A dear friend of mine just shared an article “Date a Boy who Travels” on her Facebook Wall: “Love this.”
Date a Boy who Travels? That’s nice if your life is about pleasure. But there’s a more exquisite joy.
I didn’t love it.
But I do get it.
We all like the idea of dating Indiana Jones, or one of those sixpacked boys from the cover of Outside, or one of those hunch-backed hottie climbers from the gym who’re always coming back from France and heading out again for Hueco Tanks, or Yosemite.
And, to be fair, I liked a lot of it: the un-materialistic parts of it. The parts that extolled the virtues of letting go and independence within relationships (for more) and being world-aware, while appreciating home.
But the whole bucket list thing has always seemed a bit off, slightly twisted at its roots. It’s a bit YOLO—it’s materializing adventure and even life’s most precious memories.
But I get it.
And if the world were alright, sure, I’d say: go for it. Date a boy (or girl) who lives life for pleasure. For adventure. There’s nothing selfish about such a life—beyond the endless carbon footprint, the “bucket list” mentality of living life to the fullest.
But as travel star and colleague Ryan Van Duzer says, “Most adventure dudes are so selfish…they don’t care about much more than getting to tops of mountains and doing gnarly sh*t.”
So I say “f*ck it” to the bucket list. Why?
The world isn’t alright. Sure, it’s wondrous. It’s amazing. But it’s also full of suffering.
This is a time for heroes. Ordinary, everyday heroes.
This is a time for the luckiest among us not to travel (as a way of life), but rather to serve (as a way of life).
“Date a boy who travels because he’s not blinded by a single goal but enlivened by many,” urges the author, in Date a Boy who Travels.
I beg to differ, my friend. Being “blinded by a single goal” is perhaps a fair definition of entrepreneurship, of achievement—or even of motherhood. Any great ambition requires focus, dedication, sacrifice, perseverance—single-mindedness.
And it’s typical of my generation to exhort ourselves to “Date a Boy who Travels”, illustrated with a happy-happy-joy-joy Pinteresty photo of a boy and a rucksack and a dream. It’s #instaromantic.
But you know what’s truly romantic?
Date a Boy who Serves. Date a boy who wants to do some good, to put others before himself, to help others who haven’t perhaps been given the same opportunities. That’s f*cking hot.
A few nights ago, I joined my friend Duzer—we served as bartenders (boytenders, we called it) for a non-profit called Intercambio. The founder is a young man who has dedicated his life to providing a bridge for immigrants, to learn English. That’s my kind of Boy.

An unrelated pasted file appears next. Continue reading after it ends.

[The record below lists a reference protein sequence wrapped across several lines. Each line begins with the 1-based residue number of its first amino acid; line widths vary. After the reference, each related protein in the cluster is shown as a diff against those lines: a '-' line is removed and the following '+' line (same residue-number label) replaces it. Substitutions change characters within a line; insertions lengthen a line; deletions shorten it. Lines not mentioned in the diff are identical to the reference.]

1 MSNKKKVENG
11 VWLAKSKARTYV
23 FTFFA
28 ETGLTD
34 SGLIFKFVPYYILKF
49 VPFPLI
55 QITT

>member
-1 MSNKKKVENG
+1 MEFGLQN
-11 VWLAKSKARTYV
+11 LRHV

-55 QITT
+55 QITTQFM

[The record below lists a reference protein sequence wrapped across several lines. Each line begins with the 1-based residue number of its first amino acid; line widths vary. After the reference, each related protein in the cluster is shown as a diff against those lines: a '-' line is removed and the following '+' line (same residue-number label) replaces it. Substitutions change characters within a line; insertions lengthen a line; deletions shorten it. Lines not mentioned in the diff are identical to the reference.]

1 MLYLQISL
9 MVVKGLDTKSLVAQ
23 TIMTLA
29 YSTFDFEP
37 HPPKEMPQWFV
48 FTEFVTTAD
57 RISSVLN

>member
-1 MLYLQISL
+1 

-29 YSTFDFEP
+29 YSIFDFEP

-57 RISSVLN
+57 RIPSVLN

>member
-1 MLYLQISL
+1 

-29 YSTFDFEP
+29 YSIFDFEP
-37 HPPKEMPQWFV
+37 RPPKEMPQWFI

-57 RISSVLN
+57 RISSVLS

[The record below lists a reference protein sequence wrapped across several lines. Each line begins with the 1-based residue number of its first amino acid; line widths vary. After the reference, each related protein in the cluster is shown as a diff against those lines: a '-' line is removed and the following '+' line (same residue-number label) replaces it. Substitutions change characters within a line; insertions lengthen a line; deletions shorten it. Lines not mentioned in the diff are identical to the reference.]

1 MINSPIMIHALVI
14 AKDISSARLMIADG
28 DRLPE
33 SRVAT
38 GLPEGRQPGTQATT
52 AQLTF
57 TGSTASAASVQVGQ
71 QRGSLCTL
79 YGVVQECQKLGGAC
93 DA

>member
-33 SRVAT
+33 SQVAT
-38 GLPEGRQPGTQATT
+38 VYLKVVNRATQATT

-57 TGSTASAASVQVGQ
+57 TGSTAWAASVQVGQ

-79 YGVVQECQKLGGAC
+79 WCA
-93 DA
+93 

Date a Boy who’s big enough to think about Others First. Am I right?
I look at Michelle, and Barack, and I admire both. I admire her for her willingness to give so much up because she knows her new role, both in starring and in support, can help many more. I admire Barry’s willingness to jump into the mud—into a path of service that few good women or men are willing to jump into (I myself hesitate to jump into a far smaller pool, locally, despite being blessed and able).
This day and age requires heroes who can help underprivileged children get bicycles. Heroes who create an ecofashion line that employs women with HIV in Cambodia. Heroes who head up a mine-defusing operation in South America. (Why not travel, and serve?) And, yes, heroes who sit, bent over a cup of organic coffee, working on their laptops for years and years and years and years. It might look boring, compared with strolling the streets of, say, Beijing—but as Confucius reminds us, “Choose a job you love, and you will never have to work a day in your life.”
I take exception to that “Date a Boy who Travels” because we can do better.
And if we can do better, we must do better.
We must remember to admire the teachers and servants among us: those who are quiet and humble and brave and confident enough to do what might be boring. To work hard, knowing that their service might help this world to heal, and flower. Because there’s nothing sexier, after all, than dating a boy (or girl) who thinks of other children, women and men before himself.
Dating a girl or boy who serves requires sacrifice on our part, too. Because we’re not the priority. We have to learn independence, if we don’t already know it. We have to remember our own lust for our own life and service. And that’s the ultimate gift—remembering our own path of joy is far sexier than scrolling through someone’s Instagram adventures.
Date a Boy who Serves: while he may not be prioritizing that bike tour through France or surfing adventure down in Costa Rica, he will be eager to get out of bed in the morning, and reluctant to close his eyes at night. A boy who serves will sometimes say “no, honey, I can’t go with you. I have to work.” He might say that a lot. But what he means is, “honey, it’d be fun. But fun isn’t my priority. Service is my ultimate fun, even if it looks boring.”
So I say let’s stop reading, writing or sharing pretty, inspiration blogs about mere pleasure.
Let’s start writing, sharing and living beautiful, fulfilling lives of service.